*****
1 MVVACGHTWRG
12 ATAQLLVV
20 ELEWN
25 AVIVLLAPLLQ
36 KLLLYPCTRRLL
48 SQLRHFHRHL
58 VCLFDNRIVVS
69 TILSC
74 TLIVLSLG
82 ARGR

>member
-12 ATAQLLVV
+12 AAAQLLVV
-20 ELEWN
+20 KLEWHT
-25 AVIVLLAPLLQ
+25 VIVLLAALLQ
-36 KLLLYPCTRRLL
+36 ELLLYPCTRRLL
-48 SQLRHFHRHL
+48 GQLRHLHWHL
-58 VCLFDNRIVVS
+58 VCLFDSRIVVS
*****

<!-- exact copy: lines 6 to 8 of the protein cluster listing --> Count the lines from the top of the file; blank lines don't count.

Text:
48 SQLRHFHRHL
58 VCLFDNRIVVS
69 TILSC